The Georgia Tech researcher, Britney Schmidt from the Antarctic research station has initiated an exploration programme to unveil the truth behind extraterrestrial life on earth. The researchers started testing a drone called Icefin, which was built to explore the extreme ecosystems, hidden beneath a thick layer of ice in Antarctica.
As per the researchers, the Icefin technology is actually developed to search for alien lives, which is also called 'bug hunt'. Earlier it was also revealed that by 2030, the Icefin will also be used in the icy water of Jupiter's moon Europa.
The underwater robot has gone under Antarctica's Thwaites Glacier, which is roughly the size of Florida and found unusually warm temperatures there. The glacier is also known as "Doomsday Glacier" because it is one of Antarctica's fastest melting glaciers. But the surprising fact is the area where the glacier meets the sea, are more than 3.6 degrees Fahrenheit above the normal freezing temperature.
Unusual warm water
The scientists dropped the torpedo-shaped Icefin through a 2,300-foot-deep hole which they drilled to conduct the study below the glacier. Schmidt, lead scientist for Icefin mentioned that for the first time, the research team could drive miles under the ice to measure and map processes which were unreachable and they became the first team to look at the grounding zone, which is the area where the underside of the glacier meets the seawater beneath it.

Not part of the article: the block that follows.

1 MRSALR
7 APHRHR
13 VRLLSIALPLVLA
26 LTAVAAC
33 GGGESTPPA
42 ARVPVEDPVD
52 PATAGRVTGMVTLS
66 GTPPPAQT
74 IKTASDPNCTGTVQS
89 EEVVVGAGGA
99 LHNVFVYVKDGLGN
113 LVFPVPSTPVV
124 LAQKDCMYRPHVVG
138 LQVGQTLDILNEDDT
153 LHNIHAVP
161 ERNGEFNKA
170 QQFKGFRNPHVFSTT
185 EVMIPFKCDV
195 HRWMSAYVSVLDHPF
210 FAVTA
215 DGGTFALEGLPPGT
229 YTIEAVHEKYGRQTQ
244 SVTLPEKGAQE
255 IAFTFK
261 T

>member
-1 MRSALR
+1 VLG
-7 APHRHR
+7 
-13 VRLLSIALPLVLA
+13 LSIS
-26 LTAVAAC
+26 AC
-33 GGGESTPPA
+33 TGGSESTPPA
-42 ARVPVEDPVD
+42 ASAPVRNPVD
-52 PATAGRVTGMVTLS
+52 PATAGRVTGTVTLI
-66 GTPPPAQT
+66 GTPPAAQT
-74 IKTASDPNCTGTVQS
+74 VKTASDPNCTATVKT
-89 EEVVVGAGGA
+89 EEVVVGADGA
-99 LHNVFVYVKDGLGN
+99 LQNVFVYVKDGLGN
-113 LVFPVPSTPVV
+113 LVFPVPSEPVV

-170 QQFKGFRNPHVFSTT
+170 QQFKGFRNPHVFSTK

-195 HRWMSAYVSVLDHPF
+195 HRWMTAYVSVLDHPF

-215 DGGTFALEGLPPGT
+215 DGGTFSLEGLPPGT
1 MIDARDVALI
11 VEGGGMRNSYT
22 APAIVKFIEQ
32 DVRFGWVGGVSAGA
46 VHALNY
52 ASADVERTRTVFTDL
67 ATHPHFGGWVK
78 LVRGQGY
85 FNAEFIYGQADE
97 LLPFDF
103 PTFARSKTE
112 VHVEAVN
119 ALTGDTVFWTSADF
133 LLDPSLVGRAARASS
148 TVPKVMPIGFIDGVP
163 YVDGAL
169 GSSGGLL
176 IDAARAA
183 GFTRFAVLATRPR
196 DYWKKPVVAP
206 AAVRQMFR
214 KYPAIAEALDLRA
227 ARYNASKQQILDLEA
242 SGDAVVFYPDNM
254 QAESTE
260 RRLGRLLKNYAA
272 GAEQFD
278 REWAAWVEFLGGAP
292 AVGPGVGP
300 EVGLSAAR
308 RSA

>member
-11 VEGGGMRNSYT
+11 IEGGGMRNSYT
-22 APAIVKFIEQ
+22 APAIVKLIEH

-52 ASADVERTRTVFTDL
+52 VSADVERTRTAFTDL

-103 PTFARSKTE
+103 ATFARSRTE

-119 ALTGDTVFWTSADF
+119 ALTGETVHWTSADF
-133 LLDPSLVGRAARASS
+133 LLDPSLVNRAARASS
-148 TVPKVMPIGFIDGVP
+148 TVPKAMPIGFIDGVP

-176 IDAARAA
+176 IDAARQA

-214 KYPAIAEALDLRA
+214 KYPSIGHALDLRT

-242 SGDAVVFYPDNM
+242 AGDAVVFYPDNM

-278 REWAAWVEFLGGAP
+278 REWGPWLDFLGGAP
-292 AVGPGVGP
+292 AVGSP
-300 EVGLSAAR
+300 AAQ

The team, Melting at Thwaites, let the Icefin swim over a mile to the grounding zone and took measurements as well as understood the temperatures and the changing landscape in Antarctica.
A lead researcher on the expedition and director of the Environmental Fluid Dynamics Laboratory at New York University, David Holland told the Chicago Tribune that "Warm waters in this part of the world, as remote as they may seem, should serve as a warning to all of us about the potential dire changes to the planet brought about by climate change."
As per the scientists, the glacier is melting at an increasingly fast rate and the Georgia Tech reported that it has already accounted for about four percent of global sea-level rise, which is very dangerous for the coastal regions.
Keith Nicholls, an oceanographer with the British Antarctic Survey and the United Kingdom leader of the MELT team revealed that the new data which they collected from the recent study will provide a new perspective of the processes taking place so that the researchers would be able to predict future change with more certainty.
While conducting the study the team of experts which included 100 researchers from the US and UK captured footage under the ice sheet for the first time. Check out the video here: